Typically, when a dog gets excited, they wag their tail, possibly let out little yelps and barks and some may jump up. However, some also pee a little.
This is an instinctual, physical response called ‘submissive urination’, and it is very normal in young dogs.
This response usually occurs whenever a dog feels excited, shy, anxious, or scared. Although your dog is a female, this is just as common in both male and female dogs, especially puppies.
Most dogs grow out of this behaviour.
WHAT NOT TO DO!
However, certain behaviour from the owners side can actually increase the likelihood of submissive urination continuing beyond puppyhood.
Do not use harsh fear or pain driven training methods. This can cause and prolong not just submissive urination but also toilet training in general. It also has a high likelihood of reducing the bond with your dog.
Do not get over excited when you get home. Getting very excited to see your dog when you get home will increase their excitement levels and increase the chances of urination.
Do not scold, complain or frown at your dog during the incident. This negative association will only increase the dogs fear.
Don’t ignore your dog during submissive urination episodes. If you ignore in this situation, your dog won’t understand. Instead, try to redirect their attention and build their confidence using commands they do know.
WHAT TO DO!
Most dogs will outgrow submissive urination as they become older. However, training dogs young can help speed this process.
Be aware of what to look for before your dog urinates; dogs typically cower or lower their bodies when they feel the urge to urinate submissively. In the case of submissive urination they might also; raise their front paws, tuck in their tails, flatten their ears back, excessively lick.
If you catch your dog acting this way, redirect their attention immediately. Here’s what you can do:
Take your dog to the appropriate area to pee. (Outside, pad ect… This is to help them make a connection with this being the place to pee).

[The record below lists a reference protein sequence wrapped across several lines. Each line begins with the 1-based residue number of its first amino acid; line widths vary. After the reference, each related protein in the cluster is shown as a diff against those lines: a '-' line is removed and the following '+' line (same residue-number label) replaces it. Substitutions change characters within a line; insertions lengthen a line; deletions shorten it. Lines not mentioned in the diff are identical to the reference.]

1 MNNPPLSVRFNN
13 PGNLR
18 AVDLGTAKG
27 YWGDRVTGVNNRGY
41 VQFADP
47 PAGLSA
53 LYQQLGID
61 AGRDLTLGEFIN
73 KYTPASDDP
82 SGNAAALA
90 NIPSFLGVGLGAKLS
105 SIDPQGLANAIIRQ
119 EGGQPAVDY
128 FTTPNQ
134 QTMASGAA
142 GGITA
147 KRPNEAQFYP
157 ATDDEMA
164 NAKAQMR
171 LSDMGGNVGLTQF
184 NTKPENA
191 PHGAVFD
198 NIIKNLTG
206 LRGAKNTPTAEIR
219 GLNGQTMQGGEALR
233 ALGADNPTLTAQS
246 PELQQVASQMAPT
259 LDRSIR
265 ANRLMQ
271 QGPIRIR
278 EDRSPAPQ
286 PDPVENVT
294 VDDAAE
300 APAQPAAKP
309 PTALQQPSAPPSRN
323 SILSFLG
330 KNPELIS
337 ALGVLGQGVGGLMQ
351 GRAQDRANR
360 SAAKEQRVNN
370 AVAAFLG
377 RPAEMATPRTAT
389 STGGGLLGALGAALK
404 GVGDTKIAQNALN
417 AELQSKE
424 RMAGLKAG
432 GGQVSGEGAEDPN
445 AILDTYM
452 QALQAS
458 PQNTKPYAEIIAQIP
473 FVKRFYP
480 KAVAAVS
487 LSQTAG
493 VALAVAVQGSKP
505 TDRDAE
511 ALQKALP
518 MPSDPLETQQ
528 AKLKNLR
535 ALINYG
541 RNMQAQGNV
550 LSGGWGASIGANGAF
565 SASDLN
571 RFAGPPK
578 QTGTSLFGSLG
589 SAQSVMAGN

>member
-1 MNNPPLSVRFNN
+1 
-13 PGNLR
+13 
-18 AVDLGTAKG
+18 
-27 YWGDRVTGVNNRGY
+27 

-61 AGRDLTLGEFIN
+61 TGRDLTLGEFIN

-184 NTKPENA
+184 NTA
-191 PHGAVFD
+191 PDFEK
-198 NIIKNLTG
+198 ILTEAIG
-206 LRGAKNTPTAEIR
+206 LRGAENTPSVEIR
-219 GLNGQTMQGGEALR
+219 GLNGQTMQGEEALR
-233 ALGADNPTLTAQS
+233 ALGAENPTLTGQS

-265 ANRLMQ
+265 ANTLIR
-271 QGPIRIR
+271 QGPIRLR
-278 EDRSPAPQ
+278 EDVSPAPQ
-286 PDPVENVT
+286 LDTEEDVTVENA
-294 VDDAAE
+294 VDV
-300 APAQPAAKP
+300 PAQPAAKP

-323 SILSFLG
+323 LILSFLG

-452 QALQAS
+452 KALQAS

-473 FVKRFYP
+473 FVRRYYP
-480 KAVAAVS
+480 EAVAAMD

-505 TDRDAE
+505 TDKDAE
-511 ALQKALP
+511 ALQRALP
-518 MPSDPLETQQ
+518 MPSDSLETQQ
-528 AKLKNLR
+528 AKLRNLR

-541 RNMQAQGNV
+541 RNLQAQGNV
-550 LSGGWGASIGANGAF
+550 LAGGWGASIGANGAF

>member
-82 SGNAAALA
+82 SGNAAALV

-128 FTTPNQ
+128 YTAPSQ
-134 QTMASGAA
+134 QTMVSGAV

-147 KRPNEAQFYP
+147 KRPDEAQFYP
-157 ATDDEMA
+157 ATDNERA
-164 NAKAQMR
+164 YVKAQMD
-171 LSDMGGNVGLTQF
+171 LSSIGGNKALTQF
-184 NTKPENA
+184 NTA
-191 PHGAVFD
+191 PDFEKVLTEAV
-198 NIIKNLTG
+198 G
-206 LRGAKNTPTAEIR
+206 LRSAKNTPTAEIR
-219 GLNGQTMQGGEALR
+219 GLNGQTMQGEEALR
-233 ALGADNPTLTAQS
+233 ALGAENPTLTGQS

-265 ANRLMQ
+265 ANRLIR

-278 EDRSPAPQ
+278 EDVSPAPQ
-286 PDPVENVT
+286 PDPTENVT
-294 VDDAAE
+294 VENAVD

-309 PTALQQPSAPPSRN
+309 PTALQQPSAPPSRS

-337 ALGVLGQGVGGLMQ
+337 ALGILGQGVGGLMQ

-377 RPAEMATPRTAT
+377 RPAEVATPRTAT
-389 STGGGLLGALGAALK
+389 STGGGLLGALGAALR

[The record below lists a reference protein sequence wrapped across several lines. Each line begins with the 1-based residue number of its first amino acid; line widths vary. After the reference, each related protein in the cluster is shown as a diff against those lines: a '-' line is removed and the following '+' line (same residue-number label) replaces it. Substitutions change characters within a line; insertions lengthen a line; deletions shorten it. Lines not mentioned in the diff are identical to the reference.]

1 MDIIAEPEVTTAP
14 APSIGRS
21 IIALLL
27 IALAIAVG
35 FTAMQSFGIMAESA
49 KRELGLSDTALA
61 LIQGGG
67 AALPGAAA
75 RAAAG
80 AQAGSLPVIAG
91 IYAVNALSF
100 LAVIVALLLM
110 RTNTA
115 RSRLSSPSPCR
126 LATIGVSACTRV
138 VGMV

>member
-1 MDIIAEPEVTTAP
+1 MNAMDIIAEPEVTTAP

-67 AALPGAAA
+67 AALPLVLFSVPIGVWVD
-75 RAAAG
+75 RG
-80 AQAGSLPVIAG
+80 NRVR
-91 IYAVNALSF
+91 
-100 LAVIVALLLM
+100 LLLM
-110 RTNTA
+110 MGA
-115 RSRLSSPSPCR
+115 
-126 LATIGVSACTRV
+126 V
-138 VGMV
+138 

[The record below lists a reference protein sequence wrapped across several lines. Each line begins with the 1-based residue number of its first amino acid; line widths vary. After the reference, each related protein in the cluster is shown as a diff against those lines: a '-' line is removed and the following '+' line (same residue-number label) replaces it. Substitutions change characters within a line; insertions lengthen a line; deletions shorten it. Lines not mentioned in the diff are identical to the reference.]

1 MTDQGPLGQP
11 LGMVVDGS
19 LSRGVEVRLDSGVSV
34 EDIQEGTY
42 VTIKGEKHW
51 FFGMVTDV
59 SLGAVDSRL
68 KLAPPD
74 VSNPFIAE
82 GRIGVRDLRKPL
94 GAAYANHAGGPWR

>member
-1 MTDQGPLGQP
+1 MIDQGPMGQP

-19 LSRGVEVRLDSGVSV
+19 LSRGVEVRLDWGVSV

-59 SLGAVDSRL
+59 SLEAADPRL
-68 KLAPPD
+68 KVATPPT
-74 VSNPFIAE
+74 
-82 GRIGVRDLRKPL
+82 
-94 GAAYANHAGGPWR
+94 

If you’re returning home, calmly greet your dog and give your dog a treat to redirect them and give them something productive to do with their excited energy.
Keep your greetings modest and calm so your dog doesn’t interpret them as over excitement.
Teach your dog to “sit” when they greet new people, and reward them for it.
If your dog is older and is continuing to urinate in this manner you may have to look at other root causes for the behaviour. The first thing you should do is visit your Medical Veterinarian, they should rule out potential causes such as; urinary incontinence or urinary tract infections. They may also refer you to an animal nutritionist if there is a potential dietary issue causing the problem.
There may be an underlying behavioural issue, if this is the case seek the help of a Canine Behavioural Specialist or Veterinary Behaviourist. At this stage there will be an evaluation to explore the potential of incomplete or ineffective toilet training, underlying anxieties within your dog, learned fear from a past experience, or separation anxiety. These are some of the more common behavioural causes. If you are concerned that these are the case, please reach out to a professional for the appropriate assistance.